Giovinco surprised many when he left Italian champions Juventus in January to move to the Canadian club for a reported annual salary in excess of $7 million — a league high.
The Turin-born forward played in Italy’s last friendly in November against Albania but reports suggest Conte may leave him out of the European Championship qualifier against Bulgaria and friendly against England this month since he is just in early season in MLS.
“I don’t know, only he knows,” Giovinco, who has played 21 times for the Italian national team, told Reuters. “If it is opportune, he will call me.”
But the 28-year-old striker doesn’t believe that his move to MLS has automatically ended his international career.
“It is not like that all. The door is open,” he said, adding that he continued to have a good rapport with Conte, who coached him at Juventus before taking the Azzurri job. “We have a good relationship but it is a normal one. It’s not like we speak every day or something.”
Conte was publicly supportive of Giovinco’s decision to move to MLS at a time when many in Italy questioned his decision to leave Serie A for the emerging North American league – a drop in standard, albeit with a handsome pay rise.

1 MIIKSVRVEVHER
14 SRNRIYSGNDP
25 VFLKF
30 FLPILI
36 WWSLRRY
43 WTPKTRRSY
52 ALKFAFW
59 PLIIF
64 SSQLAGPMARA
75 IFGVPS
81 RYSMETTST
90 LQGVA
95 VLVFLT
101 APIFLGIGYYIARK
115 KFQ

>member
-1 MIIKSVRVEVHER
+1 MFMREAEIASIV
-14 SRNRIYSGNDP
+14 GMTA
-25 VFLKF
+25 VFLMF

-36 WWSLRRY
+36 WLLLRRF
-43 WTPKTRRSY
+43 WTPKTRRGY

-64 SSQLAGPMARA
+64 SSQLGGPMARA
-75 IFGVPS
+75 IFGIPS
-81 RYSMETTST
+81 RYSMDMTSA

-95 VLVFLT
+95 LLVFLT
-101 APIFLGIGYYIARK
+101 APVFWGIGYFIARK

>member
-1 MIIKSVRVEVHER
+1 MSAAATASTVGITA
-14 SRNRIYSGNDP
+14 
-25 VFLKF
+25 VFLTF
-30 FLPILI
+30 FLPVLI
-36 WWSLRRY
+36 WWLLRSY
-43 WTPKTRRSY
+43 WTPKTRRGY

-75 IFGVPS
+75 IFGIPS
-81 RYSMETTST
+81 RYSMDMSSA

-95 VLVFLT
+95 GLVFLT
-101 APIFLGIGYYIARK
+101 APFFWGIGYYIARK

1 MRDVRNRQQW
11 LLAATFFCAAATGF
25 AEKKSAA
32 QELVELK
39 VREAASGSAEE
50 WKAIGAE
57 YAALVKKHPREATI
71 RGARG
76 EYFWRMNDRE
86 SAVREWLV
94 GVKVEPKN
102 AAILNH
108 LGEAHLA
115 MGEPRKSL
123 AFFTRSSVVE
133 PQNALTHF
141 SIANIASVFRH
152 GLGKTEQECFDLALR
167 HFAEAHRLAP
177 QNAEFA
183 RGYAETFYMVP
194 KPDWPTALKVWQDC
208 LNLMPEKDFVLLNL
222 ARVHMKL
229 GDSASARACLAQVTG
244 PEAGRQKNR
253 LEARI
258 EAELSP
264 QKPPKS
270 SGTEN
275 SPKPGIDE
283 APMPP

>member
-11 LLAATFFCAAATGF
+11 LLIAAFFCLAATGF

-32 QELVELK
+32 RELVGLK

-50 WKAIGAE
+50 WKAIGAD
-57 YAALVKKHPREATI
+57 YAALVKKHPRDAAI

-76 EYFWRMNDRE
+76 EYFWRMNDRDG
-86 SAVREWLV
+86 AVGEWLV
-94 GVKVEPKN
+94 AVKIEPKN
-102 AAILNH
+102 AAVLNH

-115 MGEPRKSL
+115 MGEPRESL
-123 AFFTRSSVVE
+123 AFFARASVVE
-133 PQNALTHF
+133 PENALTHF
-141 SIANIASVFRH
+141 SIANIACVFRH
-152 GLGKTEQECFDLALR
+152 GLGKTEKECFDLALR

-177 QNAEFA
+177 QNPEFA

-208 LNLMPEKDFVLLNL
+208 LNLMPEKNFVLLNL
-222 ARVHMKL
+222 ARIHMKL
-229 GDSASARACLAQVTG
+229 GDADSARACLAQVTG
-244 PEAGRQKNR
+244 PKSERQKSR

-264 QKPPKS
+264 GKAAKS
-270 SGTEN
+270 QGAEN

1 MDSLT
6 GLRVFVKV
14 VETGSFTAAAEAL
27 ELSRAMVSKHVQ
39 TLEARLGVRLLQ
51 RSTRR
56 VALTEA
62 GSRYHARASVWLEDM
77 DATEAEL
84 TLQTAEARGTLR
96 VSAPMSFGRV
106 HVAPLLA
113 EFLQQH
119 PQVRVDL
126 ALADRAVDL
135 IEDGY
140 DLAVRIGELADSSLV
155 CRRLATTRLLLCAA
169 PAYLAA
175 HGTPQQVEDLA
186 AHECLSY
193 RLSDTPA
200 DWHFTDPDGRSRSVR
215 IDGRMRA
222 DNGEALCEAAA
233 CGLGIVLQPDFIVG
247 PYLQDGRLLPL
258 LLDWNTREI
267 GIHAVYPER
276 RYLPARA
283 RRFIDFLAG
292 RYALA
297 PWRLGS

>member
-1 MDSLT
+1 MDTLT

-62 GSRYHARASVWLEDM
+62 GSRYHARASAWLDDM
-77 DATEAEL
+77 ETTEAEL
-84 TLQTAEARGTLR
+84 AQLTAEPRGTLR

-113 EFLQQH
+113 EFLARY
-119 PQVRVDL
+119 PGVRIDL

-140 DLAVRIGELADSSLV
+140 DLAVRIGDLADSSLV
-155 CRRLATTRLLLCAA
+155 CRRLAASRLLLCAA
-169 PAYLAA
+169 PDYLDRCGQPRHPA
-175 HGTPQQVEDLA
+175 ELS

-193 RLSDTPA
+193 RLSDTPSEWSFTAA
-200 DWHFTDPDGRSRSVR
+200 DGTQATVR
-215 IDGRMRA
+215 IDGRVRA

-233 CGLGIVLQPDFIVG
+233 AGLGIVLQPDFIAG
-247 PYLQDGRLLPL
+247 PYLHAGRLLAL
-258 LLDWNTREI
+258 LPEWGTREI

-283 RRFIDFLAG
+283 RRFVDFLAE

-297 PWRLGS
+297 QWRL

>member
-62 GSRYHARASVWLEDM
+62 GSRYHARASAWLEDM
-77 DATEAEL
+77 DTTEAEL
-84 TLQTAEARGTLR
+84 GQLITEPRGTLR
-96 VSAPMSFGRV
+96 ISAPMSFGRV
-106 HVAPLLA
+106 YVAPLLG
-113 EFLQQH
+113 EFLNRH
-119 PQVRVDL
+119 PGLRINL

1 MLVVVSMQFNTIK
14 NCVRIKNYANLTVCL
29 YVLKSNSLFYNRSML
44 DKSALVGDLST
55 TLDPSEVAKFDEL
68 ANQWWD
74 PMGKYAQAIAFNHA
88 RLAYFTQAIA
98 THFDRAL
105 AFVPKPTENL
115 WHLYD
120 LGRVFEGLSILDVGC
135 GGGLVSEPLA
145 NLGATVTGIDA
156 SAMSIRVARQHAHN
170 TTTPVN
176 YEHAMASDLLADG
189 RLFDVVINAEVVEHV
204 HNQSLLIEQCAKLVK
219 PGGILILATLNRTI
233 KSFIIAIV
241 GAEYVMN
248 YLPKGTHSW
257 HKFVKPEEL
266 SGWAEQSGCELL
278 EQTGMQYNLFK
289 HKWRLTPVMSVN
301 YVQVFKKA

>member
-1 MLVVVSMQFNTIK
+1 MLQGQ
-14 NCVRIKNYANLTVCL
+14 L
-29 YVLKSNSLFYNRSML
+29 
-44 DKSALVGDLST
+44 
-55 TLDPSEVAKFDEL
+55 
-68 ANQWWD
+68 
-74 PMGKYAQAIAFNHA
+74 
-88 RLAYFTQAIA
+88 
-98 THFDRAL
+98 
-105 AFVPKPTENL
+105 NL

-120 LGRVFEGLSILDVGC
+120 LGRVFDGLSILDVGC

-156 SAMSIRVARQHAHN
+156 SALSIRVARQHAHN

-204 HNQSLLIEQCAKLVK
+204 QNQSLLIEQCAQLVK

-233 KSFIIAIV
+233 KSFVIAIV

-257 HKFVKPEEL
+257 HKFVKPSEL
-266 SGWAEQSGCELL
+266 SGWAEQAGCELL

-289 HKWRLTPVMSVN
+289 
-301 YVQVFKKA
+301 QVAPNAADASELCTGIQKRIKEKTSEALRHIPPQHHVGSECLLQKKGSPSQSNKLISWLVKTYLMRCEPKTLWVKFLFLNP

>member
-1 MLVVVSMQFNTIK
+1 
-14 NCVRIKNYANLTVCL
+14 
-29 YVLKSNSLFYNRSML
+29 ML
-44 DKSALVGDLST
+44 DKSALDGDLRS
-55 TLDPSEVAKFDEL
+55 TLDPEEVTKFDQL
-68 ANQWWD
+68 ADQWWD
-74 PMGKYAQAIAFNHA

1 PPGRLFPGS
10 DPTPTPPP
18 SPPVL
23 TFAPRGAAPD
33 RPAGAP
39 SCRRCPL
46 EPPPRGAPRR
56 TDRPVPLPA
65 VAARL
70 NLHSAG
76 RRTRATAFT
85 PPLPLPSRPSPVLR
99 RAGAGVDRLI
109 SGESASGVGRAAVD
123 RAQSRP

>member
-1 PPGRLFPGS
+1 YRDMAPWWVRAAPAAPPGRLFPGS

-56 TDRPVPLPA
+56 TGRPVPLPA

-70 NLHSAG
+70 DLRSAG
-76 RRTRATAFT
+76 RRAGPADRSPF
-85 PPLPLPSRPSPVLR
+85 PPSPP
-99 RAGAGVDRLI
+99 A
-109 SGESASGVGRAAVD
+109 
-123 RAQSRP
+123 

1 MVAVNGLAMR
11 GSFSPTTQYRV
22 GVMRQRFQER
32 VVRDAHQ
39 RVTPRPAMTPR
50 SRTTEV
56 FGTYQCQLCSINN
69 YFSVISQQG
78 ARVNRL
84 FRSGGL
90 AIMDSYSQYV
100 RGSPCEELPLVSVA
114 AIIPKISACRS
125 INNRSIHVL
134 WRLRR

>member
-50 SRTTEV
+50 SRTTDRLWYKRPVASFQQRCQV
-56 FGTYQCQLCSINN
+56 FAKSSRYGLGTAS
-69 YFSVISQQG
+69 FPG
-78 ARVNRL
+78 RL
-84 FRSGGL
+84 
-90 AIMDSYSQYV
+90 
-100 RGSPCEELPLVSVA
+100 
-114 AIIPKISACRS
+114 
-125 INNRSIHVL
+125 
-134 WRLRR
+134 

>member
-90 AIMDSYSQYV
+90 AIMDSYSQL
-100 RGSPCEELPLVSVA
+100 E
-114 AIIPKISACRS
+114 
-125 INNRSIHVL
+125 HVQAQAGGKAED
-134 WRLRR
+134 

The former Parma player says many of his old friends from Italian football are fascinated by MLS.
“They are curious. I think they know that I have made an excellent choice. There are many who would like to come and play over here,” said Giovinco.
The deals to bring England internationals Frank Lampard to New York City FC and Steven Gerrard to LA Galaxy, both of which will see those players move after the end of the current Premier League season, grabbed more attention than Giovinco’s transfer but in many ways his switch was more significant.
Age-wise, the forward is in his peak years rather than, like many of the big names who have moved to MLS, in the twilight of his career.
While MLS teams are always conscious of marketing opportunities, Toronto, who have one win and one defeat from their opening two games, clearly expect Giovinco to make a huge impact, primarily, on the field.
Toronto coach Greg Vanney says the speedy and diminutive forward has fit in perfectly at the club.
“I couldn’t have imagined it being better. He is a great personality, he loves playing the game and he is fun to watch and obviously to coach and he is very humble,” he told Reuters.
Vanney enthuses when he considers the options that Giovinco provides him with in attack.
“He’s so quick, his first touch is so precise, he can do a lot of things, he wins himself time and with his quickness he can get away from people. He is going to be great for us,” he said.
The player admits though that he is still adjusting to playing with a new club in a new league.
“There is a big difference in terms of the rhythm of the game and the style of play but I will try to adapt as soon as possible,” said Giovinco.
“I’ve been watching all the games I can from MLS on television. It is going to be difficult for sure we have to look to continuously improve.”
(Editing by Frank Pingue)